Over the past few years, consumers have prioritized cost and speed over sustainability when referring to ecommerce decisions, ignoring the impact of greenhouse gas (GHG) emissions associated with last-mile distribution of the purchased products. There are numerous research calls to enhance our understanding about such a phenomenon. To help address this gap, this work investigates how motivated B2C (business-to-consumer) e-consumers are to prioritize sustainability over speed (delivery time) and cost in their orders. To do that, a survey was applied to 421 respondents, and results showed that delivery speed was the most important purchase criterion to consumers, followed by delivery cost, lastly, environmental information. The potential for consumer flexibilization was greater to delivery speed over cost. Demographic characteristics (gender, age, wage, and education) influenced the motivation to give priority to last-mile deliveries linked to sustainability. Also the delivery speed sacrifice accepted by consumers depends on the purchase order (type of product): categories of products, such as fashion and accessories and sport and leisure are more accepted over health/cosmetics/perfumery or food and beverages. Results also suggest that there is potential to educate e-consumers when purchasing online by helping them revise their priorities with t
E-commerce is here to stay, especially in times of pandemic like the current Covid-19 (Kissler et al., 2020), and the literature highlights several benefits associated with it such as high variety of products, competitive prices, efficient delivery, and convenience (Carrillo et al., 2014). There are, however, environmental impacts caused by e-commerce along the supply chain (SC) (Chen et al., 2017). In B2C ecommerce, the transportation accounts for the largest share of greenhouse gas (GHG) emissions (Jaller and Pahwa, 2020). As e-commerce increases, the interest in sustainability studies associated with these type of transactions increases, as sustainability remains as one of the most challenging issues for humanity (Ding and Jin, 2019).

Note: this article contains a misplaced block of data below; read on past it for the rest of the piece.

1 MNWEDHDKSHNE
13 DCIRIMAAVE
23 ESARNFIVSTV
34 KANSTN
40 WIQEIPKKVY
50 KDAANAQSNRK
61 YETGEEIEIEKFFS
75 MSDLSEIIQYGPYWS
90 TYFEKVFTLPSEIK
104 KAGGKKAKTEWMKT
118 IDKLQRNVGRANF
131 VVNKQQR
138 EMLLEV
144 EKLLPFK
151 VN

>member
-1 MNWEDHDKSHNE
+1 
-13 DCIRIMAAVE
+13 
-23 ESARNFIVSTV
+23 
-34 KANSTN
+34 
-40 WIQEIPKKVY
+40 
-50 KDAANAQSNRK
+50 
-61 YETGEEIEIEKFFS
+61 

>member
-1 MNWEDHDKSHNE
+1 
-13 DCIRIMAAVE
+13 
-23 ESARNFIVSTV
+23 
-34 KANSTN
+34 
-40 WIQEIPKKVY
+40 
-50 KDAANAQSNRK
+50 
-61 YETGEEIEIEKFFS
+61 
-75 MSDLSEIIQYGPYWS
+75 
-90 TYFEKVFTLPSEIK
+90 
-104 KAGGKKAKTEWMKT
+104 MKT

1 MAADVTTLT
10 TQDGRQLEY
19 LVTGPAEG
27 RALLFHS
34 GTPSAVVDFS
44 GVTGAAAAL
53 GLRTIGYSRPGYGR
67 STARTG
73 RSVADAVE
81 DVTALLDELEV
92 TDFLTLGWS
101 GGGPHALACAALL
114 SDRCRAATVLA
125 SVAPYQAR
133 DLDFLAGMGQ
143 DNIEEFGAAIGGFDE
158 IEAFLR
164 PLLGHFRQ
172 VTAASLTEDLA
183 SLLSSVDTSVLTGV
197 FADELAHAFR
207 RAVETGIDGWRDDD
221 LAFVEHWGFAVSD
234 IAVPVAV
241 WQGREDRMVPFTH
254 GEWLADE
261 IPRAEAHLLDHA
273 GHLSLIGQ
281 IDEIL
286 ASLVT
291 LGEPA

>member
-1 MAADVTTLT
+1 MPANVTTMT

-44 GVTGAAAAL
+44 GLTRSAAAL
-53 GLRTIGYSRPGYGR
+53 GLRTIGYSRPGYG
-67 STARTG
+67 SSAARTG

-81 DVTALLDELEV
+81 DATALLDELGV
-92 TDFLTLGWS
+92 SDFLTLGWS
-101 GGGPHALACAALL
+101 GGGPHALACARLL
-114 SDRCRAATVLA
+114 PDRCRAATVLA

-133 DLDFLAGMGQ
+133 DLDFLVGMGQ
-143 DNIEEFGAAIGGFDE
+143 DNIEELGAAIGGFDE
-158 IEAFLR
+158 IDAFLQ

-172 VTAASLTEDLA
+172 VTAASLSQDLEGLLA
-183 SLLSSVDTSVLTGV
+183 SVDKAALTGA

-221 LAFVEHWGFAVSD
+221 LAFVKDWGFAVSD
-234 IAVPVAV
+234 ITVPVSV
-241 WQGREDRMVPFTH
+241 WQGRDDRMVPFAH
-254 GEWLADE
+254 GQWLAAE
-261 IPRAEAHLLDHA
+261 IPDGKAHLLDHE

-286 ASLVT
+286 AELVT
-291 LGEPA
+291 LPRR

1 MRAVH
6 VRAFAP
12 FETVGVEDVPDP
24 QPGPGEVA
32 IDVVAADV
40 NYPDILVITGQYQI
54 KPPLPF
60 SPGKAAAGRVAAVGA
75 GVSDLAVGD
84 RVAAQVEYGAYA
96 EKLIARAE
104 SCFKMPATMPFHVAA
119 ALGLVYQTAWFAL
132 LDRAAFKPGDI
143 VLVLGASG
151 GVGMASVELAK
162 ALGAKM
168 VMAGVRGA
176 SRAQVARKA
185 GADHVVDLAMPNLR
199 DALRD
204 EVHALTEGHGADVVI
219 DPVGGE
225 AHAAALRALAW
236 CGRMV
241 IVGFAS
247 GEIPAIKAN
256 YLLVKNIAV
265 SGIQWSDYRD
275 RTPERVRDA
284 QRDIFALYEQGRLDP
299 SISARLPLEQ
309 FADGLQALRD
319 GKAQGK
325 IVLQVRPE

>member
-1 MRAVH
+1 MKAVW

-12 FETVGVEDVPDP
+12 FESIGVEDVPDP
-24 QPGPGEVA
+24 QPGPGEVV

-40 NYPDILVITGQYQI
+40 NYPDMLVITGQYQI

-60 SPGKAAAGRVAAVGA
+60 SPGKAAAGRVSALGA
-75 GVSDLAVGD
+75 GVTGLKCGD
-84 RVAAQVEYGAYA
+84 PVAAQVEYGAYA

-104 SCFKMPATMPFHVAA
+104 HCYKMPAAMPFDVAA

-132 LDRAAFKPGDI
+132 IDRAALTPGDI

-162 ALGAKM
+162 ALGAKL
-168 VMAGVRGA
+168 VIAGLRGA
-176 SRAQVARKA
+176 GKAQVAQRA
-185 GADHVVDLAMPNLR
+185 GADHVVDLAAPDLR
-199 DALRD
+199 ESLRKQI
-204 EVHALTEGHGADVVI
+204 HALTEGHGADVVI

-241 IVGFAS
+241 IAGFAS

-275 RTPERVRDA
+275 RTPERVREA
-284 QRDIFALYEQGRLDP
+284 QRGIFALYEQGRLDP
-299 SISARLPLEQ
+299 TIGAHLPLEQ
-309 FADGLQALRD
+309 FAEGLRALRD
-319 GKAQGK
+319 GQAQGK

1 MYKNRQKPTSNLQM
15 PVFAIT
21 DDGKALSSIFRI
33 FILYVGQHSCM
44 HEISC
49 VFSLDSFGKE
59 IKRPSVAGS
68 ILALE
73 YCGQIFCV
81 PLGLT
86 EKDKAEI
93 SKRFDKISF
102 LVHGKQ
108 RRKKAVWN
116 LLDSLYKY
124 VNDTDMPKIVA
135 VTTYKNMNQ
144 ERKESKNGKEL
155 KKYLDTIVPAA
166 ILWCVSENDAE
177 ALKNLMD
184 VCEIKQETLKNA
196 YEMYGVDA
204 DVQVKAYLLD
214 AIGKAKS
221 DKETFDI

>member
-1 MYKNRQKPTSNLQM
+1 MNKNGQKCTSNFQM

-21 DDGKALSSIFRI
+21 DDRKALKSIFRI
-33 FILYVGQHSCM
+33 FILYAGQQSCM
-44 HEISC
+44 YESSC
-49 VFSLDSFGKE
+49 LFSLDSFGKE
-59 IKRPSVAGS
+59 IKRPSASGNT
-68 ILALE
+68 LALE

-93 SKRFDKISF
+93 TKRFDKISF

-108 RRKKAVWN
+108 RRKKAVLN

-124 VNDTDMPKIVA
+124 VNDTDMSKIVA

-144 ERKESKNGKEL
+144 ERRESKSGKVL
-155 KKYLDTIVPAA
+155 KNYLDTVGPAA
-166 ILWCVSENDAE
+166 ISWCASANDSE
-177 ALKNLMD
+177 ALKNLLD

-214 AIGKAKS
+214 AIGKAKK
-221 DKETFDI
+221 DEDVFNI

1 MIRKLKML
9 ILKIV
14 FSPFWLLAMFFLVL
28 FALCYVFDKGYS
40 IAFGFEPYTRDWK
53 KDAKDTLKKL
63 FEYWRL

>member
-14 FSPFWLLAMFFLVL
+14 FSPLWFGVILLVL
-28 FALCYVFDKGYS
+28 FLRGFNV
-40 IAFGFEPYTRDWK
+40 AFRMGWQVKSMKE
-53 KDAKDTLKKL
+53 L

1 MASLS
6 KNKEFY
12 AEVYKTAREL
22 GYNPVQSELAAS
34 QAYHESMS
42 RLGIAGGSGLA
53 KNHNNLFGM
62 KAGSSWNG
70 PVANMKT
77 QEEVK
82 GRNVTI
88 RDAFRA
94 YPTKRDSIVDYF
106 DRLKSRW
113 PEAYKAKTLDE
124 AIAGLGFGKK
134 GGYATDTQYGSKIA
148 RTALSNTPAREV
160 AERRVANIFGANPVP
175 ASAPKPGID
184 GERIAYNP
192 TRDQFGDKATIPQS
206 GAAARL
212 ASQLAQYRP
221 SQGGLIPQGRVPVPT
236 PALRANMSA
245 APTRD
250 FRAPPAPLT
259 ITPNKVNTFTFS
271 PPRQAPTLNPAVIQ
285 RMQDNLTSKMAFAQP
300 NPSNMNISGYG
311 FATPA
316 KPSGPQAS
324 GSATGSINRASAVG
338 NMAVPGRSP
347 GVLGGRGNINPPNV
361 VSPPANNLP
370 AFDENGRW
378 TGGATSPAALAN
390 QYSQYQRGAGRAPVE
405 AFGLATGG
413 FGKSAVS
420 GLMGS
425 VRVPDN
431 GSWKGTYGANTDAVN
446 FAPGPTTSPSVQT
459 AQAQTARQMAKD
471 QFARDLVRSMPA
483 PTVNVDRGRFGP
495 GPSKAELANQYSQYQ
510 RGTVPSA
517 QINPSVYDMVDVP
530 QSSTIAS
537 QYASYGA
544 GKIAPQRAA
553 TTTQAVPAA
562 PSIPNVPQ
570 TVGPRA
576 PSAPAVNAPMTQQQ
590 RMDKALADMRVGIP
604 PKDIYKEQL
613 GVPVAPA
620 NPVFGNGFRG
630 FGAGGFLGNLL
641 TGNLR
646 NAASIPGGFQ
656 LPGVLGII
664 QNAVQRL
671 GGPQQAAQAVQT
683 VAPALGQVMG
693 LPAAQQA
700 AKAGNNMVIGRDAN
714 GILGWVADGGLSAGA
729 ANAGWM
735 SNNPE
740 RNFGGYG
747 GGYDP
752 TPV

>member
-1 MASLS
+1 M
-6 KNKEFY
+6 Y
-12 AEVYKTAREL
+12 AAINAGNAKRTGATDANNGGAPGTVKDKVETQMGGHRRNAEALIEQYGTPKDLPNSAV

In accordance with the Digital 2021: Global Digital Overview (Hootsuite, 2021), the number of consumers who have purchased goods via e-commerce in 2020 was approximately 3.47 billion people, equivalent to about 44,5% of the global population. During the Covid-19 pandemic, in 2020, the total value of the global B2C e-commerce market was about US$ 2.44 trillion (Hootsuite, 2021). With the increase of the B2C Ecommerce worldwide, the use of road transportation for product distribution has also increased (Huang et al., 2018). According to the International Energy Agency (IEA, 2019), transportation is one of the main contributors to global emissions of carbon dioxide (CO2), accounting for 25% of total global emissions (the second largest share of GHG emissions in 2017). Of that total, 74% of emissions were related to road transportation (IEA, 2019).
This study explores the sustainable SC management from e-consumers demand, emphasizing sustainable last-mile deliveries. The contributions from our study create room for further exploration of this system. This paper contributes to the literature in two ways. Firstly, sustainable last-mile deliveries need to be viewed according to the type of product in question because there are different levels of consumer awareness for each type; secondly, a possibility for SC sustainable practice from the demand in an emerging market brings limited awareness levels over mature market.
Practitioners of SC management may gain insights into how to process their SC increasing the e-consumer participation. Additional information on environmental sustainability at the time of purchase could become a guide for consumers to make well-informed sustainable decisions and consequently to reduce the environmental impacts of their purchase orders. Besides, the participation of e-consumers on their daily basis decision-making process (especially flexible delivery time and cost) has the potential to positively influence the logistics organization and shipment of goods to expand the culture of sustainable deliveries, bringing positive effects in the economic (reducing fuel consumption) and environmental (mitigating GHG emissions) areas. This double effect may interest society and companies, as it generates a mutual gain even if this proposal goes against the current logistics model of speed deliveries.